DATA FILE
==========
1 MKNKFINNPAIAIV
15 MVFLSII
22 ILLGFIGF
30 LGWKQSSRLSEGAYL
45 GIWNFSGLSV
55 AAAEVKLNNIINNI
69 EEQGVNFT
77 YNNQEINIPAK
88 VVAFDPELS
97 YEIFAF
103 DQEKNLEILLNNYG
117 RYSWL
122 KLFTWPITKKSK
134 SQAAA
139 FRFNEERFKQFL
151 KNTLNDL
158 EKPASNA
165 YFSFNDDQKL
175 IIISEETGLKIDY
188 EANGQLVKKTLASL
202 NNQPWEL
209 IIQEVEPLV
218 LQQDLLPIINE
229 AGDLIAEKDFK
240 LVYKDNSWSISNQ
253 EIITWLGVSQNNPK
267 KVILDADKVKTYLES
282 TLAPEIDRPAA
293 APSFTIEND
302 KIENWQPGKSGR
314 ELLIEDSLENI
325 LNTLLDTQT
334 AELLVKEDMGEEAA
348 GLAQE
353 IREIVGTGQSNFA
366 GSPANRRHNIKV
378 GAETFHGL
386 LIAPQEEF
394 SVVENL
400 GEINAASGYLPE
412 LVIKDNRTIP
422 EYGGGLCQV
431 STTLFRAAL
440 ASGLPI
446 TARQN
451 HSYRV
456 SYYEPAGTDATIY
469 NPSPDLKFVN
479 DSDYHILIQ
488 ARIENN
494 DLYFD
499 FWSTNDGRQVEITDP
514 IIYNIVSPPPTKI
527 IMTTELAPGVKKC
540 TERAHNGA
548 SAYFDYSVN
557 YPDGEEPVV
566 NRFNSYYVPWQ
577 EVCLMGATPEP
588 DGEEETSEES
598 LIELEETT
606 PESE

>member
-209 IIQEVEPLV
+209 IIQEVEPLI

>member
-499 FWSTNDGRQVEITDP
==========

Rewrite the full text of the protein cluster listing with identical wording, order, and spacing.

1 MKNKFINNPAIAIV
15 MVFLSII
22 ILLGFIGF
30 LGWKQSSRLSEGAYL
45 GIWNFSGLSV
55 AAAEVKLNNIINNI
69 EEQGVNFT
77 YNNQEINIPAK
88 VVAFDPELS
97 YEIFAF
103 DQEKNLEILLNNYG
117 RYSWL
122 KLFTWPITKKSK
134 SQAAA
139 FRFNEERFKQFL
151 KNTLNDL
158 EKPASNA
165 YFSFNDDQKL
175 IIISEETGLKIDY
188 EANGQLVKKTLASL
202 NNQPWEL
209 IIQEVEPLV
218 LQQDLLPIINE
229 AGDLIAEKDFK
240 LVYKDNSWSISNQ
253 EIITWLGVSQNNPK
267 KVILDADKVKTYLES
282 TLAPEIDRPAA
293 APSFTIEND
302 KIENWQPGKSGR
314 ELLIEDSLENI
325 LNTLLDTQT
334 AELLVKEDMGEEAA
348 GLAQE
353 IREIVGTGQSNFA
366 GSPANRRHNIKV
378 GAETFHGL
386 LIAPQEEF
394 SVVENL
400 GEINAASGYLPE
412 LVIKDNRTIP
422 EYGGGLCQV
431 STTLFRAAL
440 ASGLPI
446 TARQN
451 HSYRV
456 SYYEPAGTDATIY
469 NPSPDLKFVN
479 DSDYHILIQ
488 ARIENN
494 DLYFD
499 FWSTNDGRQVEITDP
514 IIYNIVSPPPTKI
527 IMTTELAPGVKKC
540 TERAHNGA
548 SAYFDYSVN
557 YPDGEEPVV
566 NRFNSYYVPWQ
577 EVCLMGATPEP
588 DGEEETSEES
598 LIELEETT
606 PESE

>member
-209 IIQEVEPLV
+209 IIQEVEPLI

>member
-499 FWSTNDGRQVEITDP